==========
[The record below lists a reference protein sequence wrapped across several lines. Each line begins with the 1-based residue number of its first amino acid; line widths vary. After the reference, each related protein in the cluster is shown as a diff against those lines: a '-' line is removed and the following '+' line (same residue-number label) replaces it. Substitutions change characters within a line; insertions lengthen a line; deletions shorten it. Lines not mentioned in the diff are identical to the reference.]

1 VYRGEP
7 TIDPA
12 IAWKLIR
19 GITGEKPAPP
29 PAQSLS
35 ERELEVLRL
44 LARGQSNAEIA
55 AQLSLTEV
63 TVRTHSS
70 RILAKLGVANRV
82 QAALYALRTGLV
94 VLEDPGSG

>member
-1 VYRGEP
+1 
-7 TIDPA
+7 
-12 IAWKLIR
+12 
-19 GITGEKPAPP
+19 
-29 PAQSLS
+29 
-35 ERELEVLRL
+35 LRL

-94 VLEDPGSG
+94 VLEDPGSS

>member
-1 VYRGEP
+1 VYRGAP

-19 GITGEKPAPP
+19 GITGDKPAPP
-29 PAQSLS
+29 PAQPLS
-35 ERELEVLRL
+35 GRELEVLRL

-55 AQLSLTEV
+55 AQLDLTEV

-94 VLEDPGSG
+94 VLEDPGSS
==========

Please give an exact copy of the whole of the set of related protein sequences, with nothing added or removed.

[The record below lists a reference protein sequence wrapped across several lines. Each line begins with the 1-based residue number of its first amino acid; line widths vary. After the reference, each related protein in the cluster is shown as a diff against those lines: a '-' line is removed and the following '+' line (same residue-number label) replaces it. Substitutions change characters within a line; insertions lengthen a line; deletions shorten it. Lines not mentioned in the diff are identical to the reference.]

1 VYRGEP
7 TIDPA
12 IAWKLIR
19 GITGEKPAPP
29 PAQSLS
35 ERELEVLRL
44 LARGQSNAEIA
55 AQLSLTEV
63 TVRTHSS
70 RILAKLGVANRV
82 QAALYALRTGLV
94 VLEDPGSG

>member
-1 VYRGEP
+1 
-7 TIDPA
+7 
-12 IAWKLIR
+12 
-19 GITGEKPAPP
+19 
-29 PAQSLS
+29 
-35 ERELEVLRL
+35 LRL

-94 VLEDPGSG
+94 VLEDPGSS

>member
-1 VYRGEP
+1 VYRGAP

-19 GITGEKPAPP
+19 GITGDKPAPP
-29 PAQSLS
+29 PAQPLS
-35 ERELEVLRL
+35 GRELEVLRL

-55 AQLSLTEV
+55 AQLDLTEV

-94 VLEDPGSG
+94 VLEDPGSS